NB Getting wording correct on instructions to others can be critical in not getting stuffed...
    • Chuckleboy
    • By Chuckleboy 17th May 18, 2:22 PM
    • 11 Posts
    • 1 Thanks
    Chuckleboy
    • #5
    • 17th May 18, 2:22 PM
    • #5
    • 17th May 18, 2:22 PM
    Thank you both for your replies.

    Coolt, you're right about me accepting the offer and the contract. Unfortunately I have to pay BOTH estate agents which I told the offending EA before they started, thus the insistence on a higher rate than they would get me. The only real claim they have to introducing the buyer is she called them for the viewing. That is the beginning and end of their involvement.

    My main gripe is that when given the opportunity to negotiate for a better offer, they didn't answer the phone when my buyer called or return her call. This was over two days, at which point she made an offer that was picked up immediately by my other estate agent (PurpleBricks). My thinking is, as they're getting a flat fee, they didn't feel like they needed to do any effort.

    Agrinnall, there was nothing in the contract about needing this, it was a gentleman's agreement which was not honoured in my eyes. You could argue that's worth the paper it's printed on. However, beyond arranging the viewing, putting it on the website under the currently advertised price with a few pictures, that is all they've done.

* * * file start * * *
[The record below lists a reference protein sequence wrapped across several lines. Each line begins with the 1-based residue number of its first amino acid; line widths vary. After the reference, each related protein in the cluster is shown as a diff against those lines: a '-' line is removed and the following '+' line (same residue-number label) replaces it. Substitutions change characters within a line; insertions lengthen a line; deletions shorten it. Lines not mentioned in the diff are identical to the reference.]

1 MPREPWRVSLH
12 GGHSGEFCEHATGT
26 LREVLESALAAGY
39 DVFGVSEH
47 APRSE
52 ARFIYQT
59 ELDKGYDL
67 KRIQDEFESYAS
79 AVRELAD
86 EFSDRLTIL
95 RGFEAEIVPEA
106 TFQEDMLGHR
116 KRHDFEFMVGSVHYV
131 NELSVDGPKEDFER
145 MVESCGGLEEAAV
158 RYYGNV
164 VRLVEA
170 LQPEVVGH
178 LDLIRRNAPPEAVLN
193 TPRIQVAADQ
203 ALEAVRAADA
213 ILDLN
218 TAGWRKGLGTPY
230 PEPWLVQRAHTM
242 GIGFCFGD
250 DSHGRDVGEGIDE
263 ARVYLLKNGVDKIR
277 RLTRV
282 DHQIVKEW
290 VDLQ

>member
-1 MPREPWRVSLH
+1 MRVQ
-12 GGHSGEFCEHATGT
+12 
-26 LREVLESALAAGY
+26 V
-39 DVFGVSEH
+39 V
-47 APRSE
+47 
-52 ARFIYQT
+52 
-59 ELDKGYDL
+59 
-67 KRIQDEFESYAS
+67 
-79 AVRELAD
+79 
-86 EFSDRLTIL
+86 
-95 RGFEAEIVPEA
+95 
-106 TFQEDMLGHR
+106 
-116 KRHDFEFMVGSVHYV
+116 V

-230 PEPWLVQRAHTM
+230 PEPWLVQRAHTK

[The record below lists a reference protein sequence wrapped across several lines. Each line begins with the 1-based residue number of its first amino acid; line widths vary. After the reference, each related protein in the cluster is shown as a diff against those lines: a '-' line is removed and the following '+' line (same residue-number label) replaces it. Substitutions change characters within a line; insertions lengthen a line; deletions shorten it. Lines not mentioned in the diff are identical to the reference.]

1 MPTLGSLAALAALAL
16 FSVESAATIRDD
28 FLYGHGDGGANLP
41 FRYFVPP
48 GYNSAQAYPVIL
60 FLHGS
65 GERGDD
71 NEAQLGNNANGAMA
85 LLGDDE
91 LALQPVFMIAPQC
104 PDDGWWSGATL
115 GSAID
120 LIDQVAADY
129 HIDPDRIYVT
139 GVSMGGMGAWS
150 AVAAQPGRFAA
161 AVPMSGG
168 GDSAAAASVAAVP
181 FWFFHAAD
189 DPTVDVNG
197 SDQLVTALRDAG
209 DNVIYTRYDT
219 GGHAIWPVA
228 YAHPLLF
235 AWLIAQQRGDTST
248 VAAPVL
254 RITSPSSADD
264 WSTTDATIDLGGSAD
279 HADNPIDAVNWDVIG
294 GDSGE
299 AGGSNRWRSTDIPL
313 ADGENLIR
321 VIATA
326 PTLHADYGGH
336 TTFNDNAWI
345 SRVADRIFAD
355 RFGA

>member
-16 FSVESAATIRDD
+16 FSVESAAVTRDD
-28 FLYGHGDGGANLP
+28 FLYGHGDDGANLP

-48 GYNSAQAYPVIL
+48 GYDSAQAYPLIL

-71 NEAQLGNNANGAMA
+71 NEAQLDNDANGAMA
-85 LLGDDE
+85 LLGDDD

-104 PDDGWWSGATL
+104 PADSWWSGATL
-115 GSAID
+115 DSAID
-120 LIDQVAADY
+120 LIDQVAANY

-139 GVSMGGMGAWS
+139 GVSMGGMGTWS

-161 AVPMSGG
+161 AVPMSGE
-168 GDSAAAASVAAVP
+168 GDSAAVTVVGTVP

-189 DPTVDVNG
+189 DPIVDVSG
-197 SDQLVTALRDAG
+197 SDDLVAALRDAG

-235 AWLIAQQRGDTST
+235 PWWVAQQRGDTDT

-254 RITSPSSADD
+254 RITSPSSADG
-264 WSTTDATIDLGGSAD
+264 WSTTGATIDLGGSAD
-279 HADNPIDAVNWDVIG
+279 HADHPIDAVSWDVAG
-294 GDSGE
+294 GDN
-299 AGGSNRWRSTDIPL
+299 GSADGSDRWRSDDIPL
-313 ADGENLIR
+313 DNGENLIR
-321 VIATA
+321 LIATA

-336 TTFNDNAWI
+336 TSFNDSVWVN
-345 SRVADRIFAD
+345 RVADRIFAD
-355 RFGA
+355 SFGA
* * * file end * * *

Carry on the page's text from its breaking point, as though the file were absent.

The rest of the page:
• Chuckleboy
    • By Chuckleboy 17th May 18, 2:24 PM
    • 11 Posts
    • 1 Thanks
    Chuckleboy
    • #6
    • 17th May 18, 2:24 PM
    • #6
    • 17th May 18, 2:24 PM
    Sorry, I'm an OaP, get confused easily: What/who/how has a letting agent influenced this, please?


    NB Getting wording correct on instructions to others can be critical in not getting stuffed...
    Originally posted by theartfullodger
    You're right, it should read Estate Agent. Apologies, I've been dealing with a letting agent extensively as property is leasehold and struggling through a cold, confusion my end.
    • cooltt
    • By cooltt 17th May 18, 2:33 PM
    • 583 Posts
    • 346 Thanks
    cooltt
    • #7
    • 17th May 18, 2:33 PM
    • #7
    • 17th May 18, 2:33 PM
    @Chuckleboy, annoying as it is, a contact is a contract and that is the only evidence a judge needs to make a ruling.

    All EA contracts have the "if we introduced" clause, it doesn't matter if the contract expires then 6 months later a buyer who viewed from them decided to buy, legally you have to pay that EA, it's why everyone hates them it's like doing a deal with the devil.

    We all know EA's do as little work as possible for the payoff hence the rise in online outfits with the flat fee. The day they disappear from the high street will be a celebration day.
    • Chuckleboy
    • By Chuckleboy 17th May 18, 2:38 PM
    • 11 Posts
    • 1 Thanks
    Chuckleboy
    • #8
    • 17th May 18, 2:38 PM
    • #8
    • 17th May 18, 2:38 PM
    Thanks again Cooltt. The further question then is, if paying is unavoidable how do I pay as little as possible for the minimum possible effort expended by them?
    • AnotherJoe
    • By AnotherJoe 17th May 18, 2:50 PM